Writing on behalf of a six-Justice majority, Hugo Black laughed that claim out of court, writing that “We cannot with faithfulness to our constitutional system hold that the Commander in Chief of the Armed Forces has the ultimate power as such to take possession of private property in order to keep labor disputes from stopping production. This is a job for the Nation's lawmakers, not for its military authorities.”
I pause here to italicize Black's ironic disclosure here that seizing private property on behalf of the State is “a job for the Nation's lawmakers.”
As Black continued, “In the framework of our Constitution, the President's power to see that the laws are faithfully executed refutes the idea that he is to be a lawmaker.... The President's order does not direct that a congressional policy be executed in a manner prescribed by the President.”
If Congress had “authorized” the seizure, in other words, Truman's executive order most likely would have been upheld by the Supreme Court in 1952. More than a half-century later, with exponents of the doctrine of executive primacy controlling the Supreme Court, the omission noted in Black's decision most likely wouldn't be considered significant.
Furthermore, there is the possibility that this entire affair could be exploited as a test of the new powers conferred on Bush to deal with “major public emergencies” under the Defense Authorization Act signed into law last October 17 – the same day that the Bush-whelp scrawled his signature on the Military Commissions Act of 2006 (more properly described as the “Repeal of Liberties Act”).
The Military appropriations measure contains a provision dealing with “Use of the Armed Forces in Major Public Emergencies.” As a Congressional Quarterly analysis points out, the language of the measure “alters the two-centuries-old Insurrection Act, which Congress passed in 1807 to limit the president's power to deploy troops within the United States. That law has long allowed the president to mobilize troops only `to suppress, in a State, any insurrection, domestic violence, unlawful combination, or conspiracy.'”
But the amended law takes the cuffs off” by adding a new list of circumstances under which the military can “go domestic," and permitting the President to federalize state national guard units without a request from state governments.
Granted, the measure doesn't specifically enumerate strike-breaking among the appropriate uses of the new powers. However, if the strike continues, it's possible that the Bush Regime may label it an “insurrection” or “combination” against the national interest, and authorize military action to break it up. This possibility becomes more acute with leaders of both branches of the Establishment Party endorsing the idea of a “temporary” surge in troop levels in Iraq.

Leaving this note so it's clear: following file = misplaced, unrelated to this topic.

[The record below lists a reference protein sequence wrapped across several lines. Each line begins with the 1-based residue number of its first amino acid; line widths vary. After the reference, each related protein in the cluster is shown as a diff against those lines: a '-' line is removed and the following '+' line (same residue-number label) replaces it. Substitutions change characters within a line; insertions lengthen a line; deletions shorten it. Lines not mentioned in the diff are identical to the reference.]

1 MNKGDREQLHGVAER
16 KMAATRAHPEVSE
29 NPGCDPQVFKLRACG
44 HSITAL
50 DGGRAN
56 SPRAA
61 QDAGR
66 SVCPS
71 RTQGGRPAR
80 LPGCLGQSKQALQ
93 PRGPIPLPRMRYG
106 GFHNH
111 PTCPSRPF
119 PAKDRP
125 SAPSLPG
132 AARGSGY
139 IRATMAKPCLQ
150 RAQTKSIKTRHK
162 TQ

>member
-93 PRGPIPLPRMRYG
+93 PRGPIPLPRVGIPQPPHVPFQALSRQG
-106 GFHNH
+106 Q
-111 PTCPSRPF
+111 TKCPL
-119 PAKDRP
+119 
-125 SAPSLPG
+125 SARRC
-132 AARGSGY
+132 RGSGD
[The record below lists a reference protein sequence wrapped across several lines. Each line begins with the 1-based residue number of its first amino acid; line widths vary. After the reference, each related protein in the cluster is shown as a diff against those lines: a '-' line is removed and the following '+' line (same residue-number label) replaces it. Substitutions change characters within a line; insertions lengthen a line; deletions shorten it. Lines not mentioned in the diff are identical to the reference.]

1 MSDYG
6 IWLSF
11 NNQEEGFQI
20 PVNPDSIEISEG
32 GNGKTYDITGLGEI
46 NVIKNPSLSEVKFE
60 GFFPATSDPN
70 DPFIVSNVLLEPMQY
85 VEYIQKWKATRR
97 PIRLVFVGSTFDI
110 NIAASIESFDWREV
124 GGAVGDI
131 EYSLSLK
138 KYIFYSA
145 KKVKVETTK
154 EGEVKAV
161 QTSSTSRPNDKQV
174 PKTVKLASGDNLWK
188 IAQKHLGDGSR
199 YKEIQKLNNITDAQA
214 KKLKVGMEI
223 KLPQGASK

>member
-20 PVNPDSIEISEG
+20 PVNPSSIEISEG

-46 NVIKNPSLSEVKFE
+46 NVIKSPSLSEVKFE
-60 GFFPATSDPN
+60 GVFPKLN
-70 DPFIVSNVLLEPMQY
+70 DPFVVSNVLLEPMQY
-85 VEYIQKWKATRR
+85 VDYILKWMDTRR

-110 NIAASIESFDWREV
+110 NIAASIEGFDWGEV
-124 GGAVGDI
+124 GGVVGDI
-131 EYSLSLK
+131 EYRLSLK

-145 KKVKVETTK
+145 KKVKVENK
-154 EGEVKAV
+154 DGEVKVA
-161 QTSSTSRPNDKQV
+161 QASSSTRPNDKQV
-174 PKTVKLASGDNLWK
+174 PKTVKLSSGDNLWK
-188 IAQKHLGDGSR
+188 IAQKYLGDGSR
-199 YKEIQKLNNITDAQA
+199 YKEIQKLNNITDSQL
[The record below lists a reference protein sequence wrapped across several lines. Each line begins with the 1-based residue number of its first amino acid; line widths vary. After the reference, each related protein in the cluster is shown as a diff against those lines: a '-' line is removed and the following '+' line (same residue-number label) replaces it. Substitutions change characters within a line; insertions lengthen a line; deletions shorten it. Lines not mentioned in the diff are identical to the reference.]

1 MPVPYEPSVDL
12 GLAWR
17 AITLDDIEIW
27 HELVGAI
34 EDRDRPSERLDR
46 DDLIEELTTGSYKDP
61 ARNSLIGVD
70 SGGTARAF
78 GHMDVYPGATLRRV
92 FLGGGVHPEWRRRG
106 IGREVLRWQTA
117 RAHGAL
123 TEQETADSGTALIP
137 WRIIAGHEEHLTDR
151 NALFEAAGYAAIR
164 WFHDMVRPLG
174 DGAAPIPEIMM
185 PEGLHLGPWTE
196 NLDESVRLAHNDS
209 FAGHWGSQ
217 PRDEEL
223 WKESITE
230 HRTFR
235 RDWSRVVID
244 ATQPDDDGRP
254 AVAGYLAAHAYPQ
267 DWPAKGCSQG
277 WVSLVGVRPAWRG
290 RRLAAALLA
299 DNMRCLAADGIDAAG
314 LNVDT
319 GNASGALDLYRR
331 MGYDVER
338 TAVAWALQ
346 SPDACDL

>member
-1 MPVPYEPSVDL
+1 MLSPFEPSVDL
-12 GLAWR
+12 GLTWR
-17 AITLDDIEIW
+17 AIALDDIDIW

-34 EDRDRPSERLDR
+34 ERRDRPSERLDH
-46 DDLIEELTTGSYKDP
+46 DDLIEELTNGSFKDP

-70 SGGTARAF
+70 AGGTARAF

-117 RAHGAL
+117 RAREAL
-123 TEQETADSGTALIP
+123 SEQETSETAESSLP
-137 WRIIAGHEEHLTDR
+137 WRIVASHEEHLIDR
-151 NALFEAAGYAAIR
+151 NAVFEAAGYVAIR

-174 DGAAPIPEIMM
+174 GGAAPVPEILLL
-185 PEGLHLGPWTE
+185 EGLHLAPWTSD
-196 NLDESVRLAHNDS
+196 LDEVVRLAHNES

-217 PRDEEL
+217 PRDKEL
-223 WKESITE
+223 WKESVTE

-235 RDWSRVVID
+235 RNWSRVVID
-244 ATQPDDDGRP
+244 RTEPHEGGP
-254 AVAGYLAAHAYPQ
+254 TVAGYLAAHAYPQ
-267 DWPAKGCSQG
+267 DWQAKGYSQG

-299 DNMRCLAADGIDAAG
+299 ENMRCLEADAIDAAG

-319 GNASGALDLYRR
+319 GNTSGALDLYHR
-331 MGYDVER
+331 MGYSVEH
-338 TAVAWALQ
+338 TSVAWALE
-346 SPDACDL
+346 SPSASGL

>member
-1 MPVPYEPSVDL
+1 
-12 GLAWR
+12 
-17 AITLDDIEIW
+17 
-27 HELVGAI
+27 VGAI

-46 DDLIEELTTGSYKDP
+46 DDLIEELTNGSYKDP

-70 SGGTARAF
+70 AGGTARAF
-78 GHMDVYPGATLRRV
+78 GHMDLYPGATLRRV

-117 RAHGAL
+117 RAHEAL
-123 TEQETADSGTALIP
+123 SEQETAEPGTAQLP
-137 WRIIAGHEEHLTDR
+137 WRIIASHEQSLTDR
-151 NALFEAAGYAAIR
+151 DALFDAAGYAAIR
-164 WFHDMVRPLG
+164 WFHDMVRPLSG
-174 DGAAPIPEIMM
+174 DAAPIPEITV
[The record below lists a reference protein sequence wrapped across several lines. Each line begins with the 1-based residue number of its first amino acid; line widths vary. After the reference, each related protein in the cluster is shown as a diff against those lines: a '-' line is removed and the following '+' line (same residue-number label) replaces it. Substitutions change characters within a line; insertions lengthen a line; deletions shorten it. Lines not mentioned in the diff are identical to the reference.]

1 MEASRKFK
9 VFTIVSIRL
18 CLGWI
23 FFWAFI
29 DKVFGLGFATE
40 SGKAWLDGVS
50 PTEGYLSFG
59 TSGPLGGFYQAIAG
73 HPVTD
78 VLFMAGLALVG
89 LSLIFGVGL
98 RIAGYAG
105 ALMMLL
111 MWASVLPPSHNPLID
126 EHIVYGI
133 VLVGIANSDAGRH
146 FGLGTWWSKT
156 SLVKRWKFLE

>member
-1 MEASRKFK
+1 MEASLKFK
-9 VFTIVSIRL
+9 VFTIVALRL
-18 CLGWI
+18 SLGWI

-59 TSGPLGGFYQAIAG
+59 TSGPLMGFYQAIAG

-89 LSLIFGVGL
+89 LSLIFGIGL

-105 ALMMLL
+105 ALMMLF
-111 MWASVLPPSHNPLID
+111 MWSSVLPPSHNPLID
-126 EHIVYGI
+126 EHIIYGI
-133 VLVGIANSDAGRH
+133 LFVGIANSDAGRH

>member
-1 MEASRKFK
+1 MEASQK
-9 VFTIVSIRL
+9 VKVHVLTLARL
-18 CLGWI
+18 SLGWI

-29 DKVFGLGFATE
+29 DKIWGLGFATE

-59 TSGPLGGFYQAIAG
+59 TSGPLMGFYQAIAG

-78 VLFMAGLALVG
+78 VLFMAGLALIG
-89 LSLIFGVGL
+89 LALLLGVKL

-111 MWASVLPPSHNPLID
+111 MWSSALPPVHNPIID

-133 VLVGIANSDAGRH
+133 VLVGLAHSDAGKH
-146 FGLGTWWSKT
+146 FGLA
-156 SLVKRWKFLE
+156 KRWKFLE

Poland's Soviet stooge Jaruzelski reads the December 13, 1981 declaration of Martial Law to put down the Solidarity labor movement.
If the Goodyear strike is put down forcibly, the radiating consequences could conceivably include protests and even riots elsewhere in the country, and were this to happen it's not difficult to anticipate further State violence by paramilitary police or even additional military deployments.
For the past decade or so, as our nation's law enforcement agencies have been fused with the military and intelligence organs into a centrally directed internal security apparatus, many of us have wondered when, why, and how the balloon would go up and outright martial law would begin. (Note the conspicuous absence of “if” from that list.)
May God grant that such a development never occurs. But the Goodyear strike may prove to be the triggering incident many of us have long dreaded.
A quick note --
I've received some more very generous gifts from Pro Libertate readers. While "thank you" seems a pallid and inadequate expression, I wish to offer my deepest thanks for these amazing acts of kindness.
I likewise want to thank those of you who have been posting comments on this blog, paticularly those who expressed concern and offered prayers on my behalf as I've dealt with my annual bout of Venusian Flu, or whatever bizarre Xeno-pathogen is responsible for leaving my head feeling like a jello mold. For the past week and a half, coughing has been practically the only vigorous exercise I've been able to do, which explains why my posting here has been a little erratic. Thanks again for the prayers and kind words.
My book project is coming along very nicely, and as soon as publication details are available I'll share them with you. I'll also have some more details later this week about the other previously mentioned media project.
at 10:39 AM